A Smaller Upper Cage


I discovered while designing my 13 inch f/3.0 telescope that the upper cage's inner diameter can be made smaller than thought. As I projected light from the primary, I noticed that it cleared the inner diameter of the upper cage by a good margin.

Many of us fit the upper cage into the mirror box, so a smaller upper cage means a smaller mirror box, which results in a smaller rocker. This can save 10 - 15% of overall weight. On a 100 pound telescope, that's 10 to 15 pounds less telescope to lug about..

The cost for the smaller upper cage is a 2% loss of light at the edge of the low power field of view. That corresponds to 1/50 magnitude light loss.

My primary is 13.2 inches, so I made my upper cage 13.5 inches inner diameter, a good inch smaller than I would have otherwise. It works great!

Consider an order of magnitude greater light loss, say 20%. A 20% light loss may seen dramatic, but the eye's semi-logarithmic response can hardly tell the difference. To put it in context, it's like lowering the magnitude limit of your telescope from (let's say) 16.5 to 16.2 magnitude. And this light loss is at the extreme edge of the field of view at lowest power, which means that the sky background is as bright as the night sky is to the unaided-eye. Experienced observers know that high magnifications are required to push a telescope to its limits. The field of view at high power is much tighter, with none or almost none light loss. The result is that the 20% light loss is insignificant.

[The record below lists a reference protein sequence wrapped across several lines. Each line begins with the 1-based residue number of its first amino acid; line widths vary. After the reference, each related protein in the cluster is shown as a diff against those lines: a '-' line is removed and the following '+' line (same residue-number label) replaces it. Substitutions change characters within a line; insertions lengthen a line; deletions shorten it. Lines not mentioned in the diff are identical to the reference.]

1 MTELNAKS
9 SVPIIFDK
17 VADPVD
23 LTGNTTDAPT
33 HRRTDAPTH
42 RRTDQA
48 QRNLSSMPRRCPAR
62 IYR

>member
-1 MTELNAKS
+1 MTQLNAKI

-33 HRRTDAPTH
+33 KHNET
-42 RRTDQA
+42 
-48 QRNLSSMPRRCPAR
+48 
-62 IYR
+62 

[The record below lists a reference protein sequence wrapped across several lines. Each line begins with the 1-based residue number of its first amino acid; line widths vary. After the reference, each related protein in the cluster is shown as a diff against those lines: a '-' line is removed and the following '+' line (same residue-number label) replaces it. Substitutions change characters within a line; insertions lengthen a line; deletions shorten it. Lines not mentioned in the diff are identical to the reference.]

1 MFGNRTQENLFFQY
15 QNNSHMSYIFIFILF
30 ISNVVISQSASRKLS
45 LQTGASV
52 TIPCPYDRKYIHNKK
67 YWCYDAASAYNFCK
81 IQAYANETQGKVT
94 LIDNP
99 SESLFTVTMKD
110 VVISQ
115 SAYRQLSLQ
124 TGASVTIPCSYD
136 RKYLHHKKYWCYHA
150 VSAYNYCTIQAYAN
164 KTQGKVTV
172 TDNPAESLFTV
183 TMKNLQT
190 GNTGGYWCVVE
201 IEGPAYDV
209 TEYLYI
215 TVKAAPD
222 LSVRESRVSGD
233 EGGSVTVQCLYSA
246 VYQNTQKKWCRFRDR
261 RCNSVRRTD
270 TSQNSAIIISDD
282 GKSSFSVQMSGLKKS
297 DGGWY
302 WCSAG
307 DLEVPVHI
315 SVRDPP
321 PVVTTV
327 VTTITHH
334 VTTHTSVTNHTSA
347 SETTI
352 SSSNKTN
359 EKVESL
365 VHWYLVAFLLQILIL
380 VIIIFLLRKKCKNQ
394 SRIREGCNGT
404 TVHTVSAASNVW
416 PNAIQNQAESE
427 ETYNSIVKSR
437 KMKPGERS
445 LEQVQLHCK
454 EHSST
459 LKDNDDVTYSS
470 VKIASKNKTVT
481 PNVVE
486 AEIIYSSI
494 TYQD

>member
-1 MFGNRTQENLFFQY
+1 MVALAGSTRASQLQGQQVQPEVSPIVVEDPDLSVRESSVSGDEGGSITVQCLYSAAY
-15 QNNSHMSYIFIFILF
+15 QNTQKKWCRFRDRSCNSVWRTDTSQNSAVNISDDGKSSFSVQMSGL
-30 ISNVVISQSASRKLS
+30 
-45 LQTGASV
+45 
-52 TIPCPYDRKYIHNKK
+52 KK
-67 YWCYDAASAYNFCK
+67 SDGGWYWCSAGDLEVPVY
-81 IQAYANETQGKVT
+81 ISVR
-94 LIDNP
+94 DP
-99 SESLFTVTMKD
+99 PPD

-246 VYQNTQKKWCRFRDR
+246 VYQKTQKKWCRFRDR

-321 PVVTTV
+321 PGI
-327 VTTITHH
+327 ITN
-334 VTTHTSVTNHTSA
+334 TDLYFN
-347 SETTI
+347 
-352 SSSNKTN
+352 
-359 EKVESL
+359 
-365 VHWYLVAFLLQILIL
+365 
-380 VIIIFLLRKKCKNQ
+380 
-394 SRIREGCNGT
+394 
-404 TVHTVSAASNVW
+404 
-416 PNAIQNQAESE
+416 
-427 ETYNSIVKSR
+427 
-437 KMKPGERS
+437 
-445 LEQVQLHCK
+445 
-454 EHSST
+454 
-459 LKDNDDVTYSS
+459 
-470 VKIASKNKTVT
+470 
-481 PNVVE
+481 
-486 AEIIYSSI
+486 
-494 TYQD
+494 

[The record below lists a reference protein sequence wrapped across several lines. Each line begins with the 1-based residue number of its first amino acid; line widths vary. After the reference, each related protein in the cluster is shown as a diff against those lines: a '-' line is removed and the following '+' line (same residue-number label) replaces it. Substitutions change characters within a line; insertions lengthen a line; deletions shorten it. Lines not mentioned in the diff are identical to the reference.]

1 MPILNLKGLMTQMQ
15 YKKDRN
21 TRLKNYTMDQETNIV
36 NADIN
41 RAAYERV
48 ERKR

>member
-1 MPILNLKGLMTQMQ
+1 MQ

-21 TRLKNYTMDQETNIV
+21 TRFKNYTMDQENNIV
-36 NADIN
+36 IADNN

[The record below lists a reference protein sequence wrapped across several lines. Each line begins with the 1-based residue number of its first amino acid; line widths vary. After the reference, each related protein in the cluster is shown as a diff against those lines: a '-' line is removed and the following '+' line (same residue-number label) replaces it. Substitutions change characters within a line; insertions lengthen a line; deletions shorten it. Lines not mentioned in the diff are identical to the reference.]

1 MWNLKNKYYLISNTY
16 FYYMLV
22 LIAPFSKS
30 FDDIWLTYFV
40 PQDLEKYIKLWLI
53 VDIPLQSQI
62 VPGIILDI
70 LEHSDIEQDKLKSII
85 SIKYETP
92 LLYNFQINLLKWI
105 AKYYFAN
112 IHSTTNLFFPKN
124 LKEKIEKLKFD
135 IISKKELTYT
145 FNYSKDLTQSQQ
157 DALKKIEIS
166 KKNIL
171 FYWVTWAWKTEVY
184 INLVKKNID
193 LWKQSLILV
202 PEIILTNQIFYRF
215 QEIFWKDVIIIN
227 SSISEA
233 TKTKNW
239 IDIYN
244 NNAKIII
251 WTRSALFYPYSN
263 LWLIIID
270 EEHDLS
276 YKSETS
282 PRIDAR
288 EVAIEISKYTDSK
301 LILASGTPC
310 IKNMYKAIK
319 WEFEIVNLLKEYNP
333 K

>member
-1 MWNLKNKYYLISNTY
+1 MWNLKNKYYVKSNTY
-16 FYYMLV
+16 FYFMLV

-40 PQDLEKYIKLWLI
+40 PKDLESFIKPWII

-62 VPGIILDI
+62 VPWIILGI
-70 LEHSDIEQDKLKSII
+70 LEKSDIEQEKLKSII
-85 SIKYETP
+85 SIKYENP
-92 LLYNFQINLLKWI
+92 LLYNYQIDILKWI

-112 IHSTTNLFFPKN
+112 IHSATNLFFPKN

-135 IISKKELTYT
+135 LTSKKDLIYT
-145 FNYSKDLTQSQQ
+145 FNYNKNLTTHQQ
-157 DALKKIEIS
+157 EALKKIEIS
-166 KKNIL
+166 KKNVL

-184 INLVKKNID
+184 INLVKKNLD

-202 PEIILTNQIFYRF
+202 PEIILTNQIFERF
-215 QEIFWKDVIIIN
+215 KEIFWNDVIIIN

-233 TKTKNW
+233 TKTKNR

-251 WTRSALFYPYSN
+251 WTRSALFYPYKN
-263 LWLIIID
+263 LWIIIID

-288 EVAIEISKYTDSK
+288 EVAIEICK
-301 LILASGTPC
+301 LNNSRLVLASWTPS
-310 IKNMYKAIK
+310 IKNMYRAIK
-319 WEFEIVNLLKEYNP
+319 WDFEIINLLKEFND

The following two images demonstrate the vignetting from the diagonal and tighter upper end. You can see that the diagonal’s vignetting is far greater than then smaller upper cage’s vignetting.
This image shows that the entire primary mirror fits within the diagonal.


This next image is from the extreme edge of the field of view given a 100 degree eyepiece at 7mm exit pupil. You can see the diagonal’s edge to the top in the image is vignetting part of the mirror’s edge. This amount of light loss is represented by the extreme edges of the illumination profile graph. If you look closely at the bottom of the primary mirror, you’ll see a very thin strip of very dark brown – that’s the vignetting caused by the tight upper end. The area of this strip is insignificant compared to the primary’s edge clipped by the diagonal.


Enlarged schematic showing areas of vignetting:


So save some weight, save your back and make your upper cages smaller!

Mel Bartels, Oct 2010